Do You Really Need Your Asthma Meds?

New study suggests one third of diagnosed adults may not currently have asthma

Woman with asthma inhaler
skynesher/iStockphoto

During the past decade, many health experts have expressed dismay over the rise in the number of medications given to patients to treat various conditions. Medications have adverse effects, and if a person were to take medications that they don’t need, then they put themselves at risk for negative side effects. Moreover, medications cost money and taking excess medication is wasteful and indulgent.

Emerging research suggests that one third of people with physician-diagnosed asthma don’t actually have it. First, many of these people were initially diagnosed without the benefit of objective physiologic testing (i.e., spirometry or pulmonary function tests) and thus were incorrectly diagnosed to begin with. Second, these people may have experienced remission from their asthma.

Asthma Basics

Asthma is a chronic inflammatory airway disease that causes variable degrees of airflow obstruction and bronchial hyper-responsiveness that can be reversed spontaneously or with medications. Of note, the bronchi are passageways in the lungs that branch from the trachea, or windpipe.

During asthma exacerbation, or worsening, the bronchi become hyper-responsive and start to spasm (i.e., bronchospasm). Medications used to treat asthma include inhaled corticosteroids and inhaled beta-agonist bronchodilators.

Common symptoms of asthma include episodes of breathlessness, wheezing, chest tightness and (night-time) cough. Asthma can be triggered by allergies, smoking, exercise, stress and more.

A diagnosis of asthma is based on medical history, clinical exam, pulmonary function testing (i.e., spirometry) and bronchial challenge testing using methylcholine or histamine.

A spirometer is a device used to measure a person’s lung function and lung volumes to figure out how well a person is breathing. Bronchodilator spirometry is a type of spirometry where the clinician first administers a bronchodilator to open the airways (like a beta-agonist) and then looks for an improvement in lung volumes indicative of asthma.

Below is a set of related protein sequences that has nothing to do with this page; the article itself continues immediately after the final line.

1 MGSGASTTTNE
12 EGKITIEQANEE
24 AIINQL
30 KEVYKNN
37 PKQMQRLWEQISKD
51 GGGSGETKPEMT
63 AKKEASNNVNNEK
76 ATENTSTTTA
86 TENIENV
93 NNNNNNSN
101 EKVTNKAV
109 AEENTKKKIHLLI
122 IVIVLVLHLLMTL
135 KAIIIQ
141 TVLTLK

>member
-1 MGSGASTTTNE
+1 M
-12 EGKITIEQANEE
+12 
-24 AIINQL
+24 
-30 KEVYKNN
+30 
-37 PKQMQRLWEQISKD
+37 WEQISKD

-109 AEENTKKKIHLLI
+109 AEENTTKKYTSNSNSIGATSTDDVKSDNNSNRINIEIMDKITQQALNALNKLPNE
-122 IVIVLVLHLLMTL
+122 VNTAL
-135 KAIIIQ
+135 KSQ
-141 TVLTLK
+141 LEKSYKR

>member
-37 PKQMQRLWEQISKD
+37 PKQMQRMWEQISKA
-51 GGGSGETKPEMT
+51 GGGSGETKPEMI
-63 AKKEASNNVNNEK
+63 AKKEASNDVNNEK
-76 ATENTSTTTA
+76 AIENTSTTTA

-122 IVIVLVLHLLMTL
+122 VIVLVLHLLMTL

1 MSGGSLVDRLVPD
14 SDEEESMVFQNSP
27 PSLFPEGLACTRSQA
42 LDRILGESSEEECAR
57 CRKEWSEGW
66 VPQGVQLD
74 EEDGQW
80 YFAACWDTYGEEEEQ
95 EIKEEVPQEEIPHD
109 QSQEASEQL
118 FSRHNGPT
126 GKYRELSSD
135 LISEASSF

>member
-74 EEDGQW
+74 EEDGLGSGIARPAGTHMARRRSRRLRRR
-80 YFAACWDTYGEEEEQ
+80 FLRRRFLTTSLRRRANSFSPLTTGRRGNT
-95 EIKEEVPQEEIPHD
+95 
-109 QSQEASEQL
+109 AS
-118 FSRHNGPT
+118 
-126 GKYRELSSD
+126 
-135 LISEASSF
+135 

Sometimes spirometry doesn’t support a diagnosis of asthma yet a person is still suspected of having asthma. In these cases, a bronchial challenge test can be performed. With a bronchial challenge test, a specialist administers a bronchoconstrictor, such as methylcholine or histamine, which tightens airways, and looks for evidence of decreased lung function indicative of asthma.   

New Research

Results from a January 2017 longitudinal study published in JAMA suggest that one third of Canadian adults recently diagnosed with asthma don’t in fact have it.

In this study, 613 randomly enlisted participants hailing from 10 of the largest Canadian cities were evaluated between January 2012 and February 2016. The participants were all at least 18 years old and diagnosed with asthma during the past five years. Participants in the study met the following criteria:

  • No smoking history or smoking history fewer than 10 pack years (to exclude participants with chronic obstructive pulmonary disease)
  • No use of long-term prednisone (glucocorticoid) treatment
  • Not pregnant or breastfeeding
  • Able to perform spirometry
  • No heart attack, stroke, or aneurysm within previous three months (contraindications for bronchial challenge testing)

When possible, the researchers obtained diagnostic records from participants’ physicians regarding how these people were originally diagnosed with asthma. In the study, 24 percent of community physicians did not respond to researcher requests for such information.

During a series of visits over several weeks, the researchers used home peak flow meters and symptom monitoring, bronchodilator spirometry, and serial bronchial challenge tests to figure out who didn’t have asthma. Those participants without asthma were then weaned off their asthma medications and re-evaluated during the course of a year. The researchers also sought to establish alternative diagnoses in cases where participants didn’t have asthma.